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Reports of Post-keratoplasty Infections for Eye Bank-prepared and Non–Eye Bank-prepared Corneas

12 Years of Data From a Single Eye Bank

Mathes, Kristin J., MS, MA*; Tran, Khoa D., PhD*; Mayko, Zachary M., MS*; Stoeger, Christopher G., MBA, CEBT*; Straiko, Michael D., MD*,†; Terry, Mark A., MD*,†

doi: 10.1097/ICO.0000000000001839
Clinical Science

Purpose: To examine postoperative reports of infection rates for eye bank-prepared and non–eye bank-prepared corneas from January 1, 2006 to December 31, 2017, from a single eye bank.

Method: A retrospective review of reported fungal and bacterial infections with corneal transplant surgeries using corneas distributed by our eye bank was conducted. The reported number of infections for corneas that underwent eye bank preparation (pre-cut and pre-stripped corneas) and for those distributed without eye bank preparation was quantified. The potential association between infection rates in tissue prepared by the eye bank and those in corneas that had no additional eye bank processing was also examined.

Results: Four of 17,035 corneas distributed during the study period were associated with fungal infections (1 eye bank-prepared and 3 non–eye bank-prepared corneas) and were attributed to the tissue after investigation by eye bank medical directors. There was no ascending trend of infections reported with eye bank-prepared corneas in the first 3 years (2 of 1054 corneas, 0.19%) compared with that in the last 3 years of the study period (6 of 3500 corneas, 0.17%; P = 0.901) when the eye bank distributed 3 times more prepared corneas than non–eye bank-prepared corneas. A significant increase in the numbers of reported infections for non–eye bank-prepared corneas was observed between these 3-year intervals (0.1% in the first 3 years to 1.58% in the last 3 years; P = 0.001).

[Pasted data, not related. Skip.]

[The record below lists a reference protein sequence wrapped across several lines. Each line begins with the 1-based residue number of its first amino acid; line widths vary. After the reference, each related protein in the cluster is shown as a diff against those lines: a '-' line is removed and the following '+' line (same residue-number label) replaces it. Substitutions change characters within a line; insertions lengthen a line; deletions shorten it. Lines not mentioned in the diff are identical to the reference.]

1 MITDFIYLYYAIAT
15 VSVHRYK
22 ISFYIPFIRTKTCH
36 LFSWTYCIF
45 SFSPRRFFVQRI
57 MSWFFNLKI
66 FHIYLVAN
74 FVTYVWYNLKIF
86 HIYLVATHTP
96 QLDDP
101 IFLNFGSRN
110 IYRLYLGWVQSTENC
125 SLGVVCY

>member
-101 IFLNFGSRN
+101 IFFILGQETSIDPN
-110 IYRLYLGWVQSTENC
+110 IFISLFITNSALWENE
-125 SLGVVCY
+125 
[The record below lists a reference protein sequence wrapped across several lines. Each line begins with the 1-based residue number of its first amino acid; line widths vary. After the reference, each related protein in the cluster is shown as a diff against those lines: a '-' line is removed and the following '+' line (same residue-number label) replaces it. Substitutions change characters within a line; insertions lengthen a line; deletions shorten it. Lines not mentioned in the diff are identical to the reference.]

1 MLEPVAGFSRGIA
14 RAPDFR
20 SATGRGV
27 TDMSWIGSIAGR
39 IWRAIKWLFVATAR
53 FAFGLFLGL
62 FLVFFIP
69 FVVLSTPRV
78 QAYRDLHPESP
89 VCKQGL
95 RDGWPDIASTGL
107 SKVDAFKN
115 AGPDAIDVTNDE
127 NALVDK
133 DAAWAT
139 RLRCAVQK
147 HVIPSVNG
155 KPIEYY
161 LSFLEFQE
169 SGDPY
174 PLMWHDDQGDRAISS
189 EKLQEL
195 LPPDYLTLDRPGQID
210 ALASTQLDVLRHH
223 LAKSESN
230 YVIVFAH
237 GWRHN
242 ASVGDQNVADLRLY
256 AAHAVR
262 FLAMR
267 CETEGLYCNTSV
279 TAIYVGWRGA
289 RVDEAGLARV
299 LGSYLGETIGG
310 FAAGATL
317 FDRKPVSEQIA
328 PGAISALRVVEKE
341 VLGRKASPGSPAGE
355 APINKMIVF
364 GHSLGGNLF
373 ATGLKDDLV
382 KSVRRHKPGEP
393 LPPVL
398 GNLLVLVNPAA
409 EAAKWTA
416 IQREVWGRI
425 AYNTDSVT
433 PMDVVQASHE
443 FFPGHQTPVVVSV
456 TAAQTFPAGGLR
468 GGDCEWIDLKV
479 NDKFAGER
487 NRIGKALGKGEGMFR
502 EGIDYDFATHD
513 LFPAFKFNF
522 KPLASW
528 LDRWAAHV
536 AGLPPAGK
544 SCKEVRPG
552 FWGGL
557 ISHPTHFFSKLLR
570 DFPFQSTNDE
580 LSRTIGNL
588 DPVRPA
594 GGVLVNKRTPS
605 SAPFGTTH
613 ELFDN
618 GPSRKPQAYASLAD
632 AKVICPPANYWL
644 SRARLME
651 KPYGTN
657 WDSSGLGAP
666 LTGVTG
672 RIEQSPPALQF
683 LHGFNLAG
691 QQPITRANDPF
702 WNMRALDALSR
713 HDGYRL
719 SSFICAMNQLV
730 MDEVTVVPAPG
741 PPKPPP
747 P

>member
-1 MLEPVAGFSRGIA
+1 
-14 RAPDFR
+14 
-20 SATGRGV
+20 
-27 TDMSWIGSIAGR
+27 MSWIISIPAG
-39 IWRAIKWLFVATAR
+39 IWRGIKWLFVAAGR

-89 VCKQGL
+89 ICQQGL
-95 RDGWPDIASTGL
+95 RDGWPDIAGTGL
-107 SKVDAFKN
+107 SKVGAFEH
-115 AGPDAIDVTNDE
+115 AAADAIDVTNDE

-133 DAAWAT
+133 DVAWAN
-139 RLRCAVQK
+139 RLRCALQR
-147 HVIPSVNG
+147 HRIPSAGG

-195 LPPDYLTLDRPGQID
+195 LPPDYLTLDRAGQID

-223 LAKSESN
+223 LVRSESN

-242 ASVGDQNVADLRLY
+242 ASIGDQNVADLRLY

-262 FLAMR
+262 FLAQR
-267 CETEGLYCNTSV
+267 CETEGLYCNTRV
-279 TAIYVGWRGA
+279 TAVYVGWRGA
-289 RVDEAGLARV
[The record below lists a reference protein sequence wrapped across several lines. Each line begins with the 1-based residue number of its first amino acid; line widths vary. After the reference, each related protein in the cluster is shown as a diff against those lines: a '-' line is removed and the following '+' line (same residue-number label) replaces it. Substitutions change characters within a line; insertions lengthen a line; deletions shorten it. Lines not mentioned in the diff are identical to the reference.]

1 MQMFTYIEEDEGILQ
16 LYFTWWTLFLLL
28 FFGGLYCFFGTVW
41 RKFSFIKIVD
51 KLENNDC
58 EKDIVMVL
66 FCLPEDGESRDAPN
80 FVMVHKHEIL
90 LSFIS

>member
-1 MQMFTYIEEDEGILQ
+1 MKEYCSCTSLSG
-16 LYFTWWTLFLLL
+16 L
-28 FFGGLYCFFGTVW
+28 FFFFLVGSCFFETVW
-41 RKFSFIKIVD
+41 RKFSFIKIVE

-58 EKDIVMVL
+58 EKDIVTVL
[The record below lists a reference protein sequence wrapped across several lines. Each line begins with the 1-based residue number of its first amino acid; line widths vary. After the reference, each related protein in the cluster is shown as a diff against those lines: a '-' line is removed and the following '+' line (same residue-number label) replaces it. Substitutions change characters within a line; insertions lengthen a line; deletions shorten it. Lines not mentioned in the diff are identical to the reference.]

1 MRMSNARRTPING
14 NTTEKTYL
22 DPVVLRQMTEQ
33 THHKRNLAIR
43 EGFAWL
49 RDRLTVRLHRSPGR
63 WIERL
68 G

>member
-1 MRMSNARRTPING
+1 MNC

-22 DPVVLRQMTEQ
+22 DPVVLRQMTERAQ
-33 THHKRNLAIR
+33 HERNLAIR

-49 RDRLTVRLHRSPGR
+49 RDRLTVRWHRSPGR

Conclusions: Reports of infections remained low despite increased use of eye bank-prepared tissue. These results suggest that factors other than eye bank tissue preparation should be considered when investigating potential sources of pathogen contamination in donor corneas.

*Lions VisionGift, Portland, OR; and

Cornea Services, Devers Eye Institute, Portland, OR.

Correspondence: Khoa D. Tran, PhD, Lions VisionGift, 2201 SE 11th Avenue, Portland, OR 97214 (e-mail: Khoa@VisionGift.org).

The authors have no funding or conflicts of interest to disclose.

Received August 22, 2018

Accepted November 09, 2018

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